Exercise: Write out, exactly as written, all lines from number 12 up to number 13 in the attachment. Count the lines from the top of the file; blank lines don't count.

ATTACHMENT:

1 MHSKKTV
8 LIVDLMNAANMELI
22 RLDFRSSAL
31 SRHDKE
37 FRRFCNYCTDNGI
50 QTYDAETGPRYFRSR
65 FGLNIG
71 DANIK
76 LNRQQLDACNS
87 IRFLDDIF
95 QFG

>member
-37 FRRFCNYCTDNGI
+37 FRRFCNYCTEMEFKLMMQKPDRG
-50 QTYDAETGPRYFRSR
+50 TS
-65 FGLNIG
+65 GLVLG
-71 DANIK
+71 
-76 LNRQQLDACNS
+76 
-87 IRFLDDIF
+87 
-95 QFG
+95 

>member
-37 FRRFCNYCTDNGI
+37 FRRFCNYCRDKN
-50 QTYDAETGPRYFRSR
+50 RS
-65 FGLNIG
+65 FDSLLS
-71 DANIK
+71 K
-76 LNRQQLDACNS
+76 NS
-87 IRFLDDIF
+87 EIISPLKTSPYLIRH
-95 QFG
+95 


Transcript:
>member
-37 FRRFCNYCTDNGI